Edited by: Fritz Heimann
Background Papers for the Fortyfirst American Assembly at Arden House, Harriman, New York, November 2-5, 1972. (Englewood Cliffs, New Jersey, Prentice-Hall, Inc. 1973. v & 278 pages including Index.)
The American Assembly is a non-partisan educational forum which, since its establishment at Columbia University in 1950, has each year conducted meetings on various public policy issues confronting the government and people of the United States. The topics covered have included United State representation abroad ( 1956), relations between the United States and Canada ( 1964), the role of State Legislatures in United States politics ( 1966) and prison reform ( 1972). Each meeting calls together some sixty notable men and women for several days to discuss and consider alternatives for national policy in small, intensive study groups. At the close of these informal discussions participants adopt in plenary session a final report of findings and recommendations. The background papers for each assembly program are published in cloth and paper bound editions. Ten of the fortyfive volumes published in this way are now in their second editions.
The Future of Foundations contains the background papers to one of the programs held in 1972. The Assembly in that instance addressed itself to the problems of foundations in the United States. For the sake of the discussions which took place, “foundations” were defined as “privately managed sources of funds dedicated to public purposes”. The principal concern was with foundations associated with private grant-making. The work consists of an introduction and nine papers prepared by the editor and eight other highly competent and knowledgeable people. After an opening sketch of the historical and factual perspectives of the foundation as an institution in the United States prepared by author Thomas Parrish, there are two chapters representing sides of a continuing debate over the degree to which foundations should be involved in public controversies. These were prepared by Jeffrey Hart, Professor of English at Dartmount College, and John G. Simon, Professor of Law at Yale University. Two following chapters, one by John R. Labovitz of the American Bar Foundation project, the other by Boris I. Bittker, Sterling Professor of Law at Yale University, analyze the legal, i.e. tax law, structure governing the organization and conduct of foundations. Then there is a chapter on the relationship between private foundations and government prepared by Richard Friedmann, a Regional Director for the U.S. Department of Health, Education and Welfare. Two further chapters, one prepared by H. Thomas James, President of the Spencer Foundation of Chicago, and the other by Dr. OrvilleG. Brim, Jr., who was President of the Russell Sage Foundation from 1964 to 1972, discuss the working of foundations. The book concludes with a short chapter by the editor, Fritz Heimann, Associate Corporate Counsel with the General Electric Company, which suggests perspectives for the future.
The original rationale for foundations was that they provided vehicles whereby a donor could dedicate money to a purpose in such a way as to escape taxation both of the pool of wealth so dedicated and the income it earned while yet continuing to exercise a significant measure of control over the donated assets. If a donor’s contribution consisted of stock in a closely held corporation, he was able to maintain control of the corporation either by voting the stock given to the foundation or by classifying the foundation’s stock as non-voting. Before the adoption of tax reforms in the United States in 1969, and certainly before the imposition of some restrictions in 1950, a donor could use a foundation as a sort of private bank. For people controlling large personal and family fortunes this offered an irresistible attraction. The primary reason for the preparation and collection of the papers now published clearly was to assess the future role of the foundation in light of the 1969 reforms which diluted that attractiveness.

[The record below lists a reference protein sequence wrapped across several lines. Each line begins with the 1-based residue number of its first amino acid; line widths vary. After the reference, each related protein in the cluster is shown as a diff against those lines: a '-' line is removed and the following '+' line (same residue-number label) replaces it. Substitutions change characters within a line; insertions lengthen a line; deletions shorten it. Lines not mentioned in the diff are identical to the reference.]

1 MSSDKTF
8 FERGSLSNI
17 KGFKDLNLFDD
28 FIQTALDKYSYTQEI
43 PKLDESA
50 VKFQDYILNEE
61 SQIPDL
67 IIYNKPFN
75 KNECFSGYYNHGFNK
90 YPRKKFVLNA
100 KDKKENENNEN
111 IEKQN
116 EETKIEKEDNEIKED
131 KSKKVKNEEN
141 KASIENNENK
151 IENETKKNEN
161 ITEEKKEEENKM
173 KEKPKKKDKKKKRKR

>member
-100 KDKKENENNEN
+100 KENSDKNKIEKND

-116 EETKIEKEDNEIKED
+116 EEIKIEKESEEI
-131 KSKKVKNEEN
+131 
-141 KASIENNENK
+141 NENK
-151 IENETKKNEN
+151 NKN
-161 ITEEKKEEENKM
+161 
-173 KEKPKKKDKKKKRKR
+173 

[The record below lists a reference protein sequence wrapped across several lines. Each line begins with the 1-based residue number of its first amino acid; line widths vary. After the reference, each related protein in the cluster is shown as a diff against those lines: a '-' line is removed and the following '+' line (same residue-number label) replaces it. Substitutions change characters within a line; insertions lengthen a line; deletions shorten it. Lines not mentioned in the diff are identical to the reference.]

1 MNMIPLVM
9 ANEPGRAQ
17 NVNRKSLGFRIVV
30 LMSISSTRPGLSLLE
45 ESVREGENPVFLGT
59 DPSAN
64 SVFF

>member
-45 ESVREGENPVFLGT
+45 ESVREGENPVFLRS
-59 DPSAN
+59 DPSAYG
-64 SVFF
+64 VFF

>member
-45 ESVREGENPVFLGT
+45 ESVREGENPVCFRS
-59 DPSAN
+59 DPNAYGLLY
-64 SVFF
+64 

With respect to tax policy, the chapter by Professor Bittker is very interesting from a Canadian viewpoint. Entitled, “Should Foundations be Third Class Charities?” Prof. Bittker’s paper delves into the considerations affecting the tax treatment of foundations as compared to charities of the more active and independent type. At page 161 he summarizes the crux of the concern of government officials as follows:
The Treasury … speaks favorably of “the bents, the concerns and experience” of the foundation’s creator but the other side of this coin bears a portrait that the Treasury finds less admirable: a rich man getting a tax deduction for a gift of stock of a family corporation that will be used to finance such charitable activities as his “bents” may suggest. A similar conflict can be perceived in the Treasury’s reference to the foundation’s “unique flexibility” in moving from one focus of interest to another: on the other face of this coin, the Treasury finds the distasteful picture of a person spending “governmental funds” (i.e., the value of tax deductions and exemptions) on programs that have not been approved by the appropriations committees of Congress. Finally, “the pluralism of our social order” is a value that must not be attacked head-on, but expenditures for the study of Bosnian tombstones, registration of minority voters, or litigation against welfare agencies reflect a diversity of preferences that evokes less approbation than the choice between cancer research and flood relief.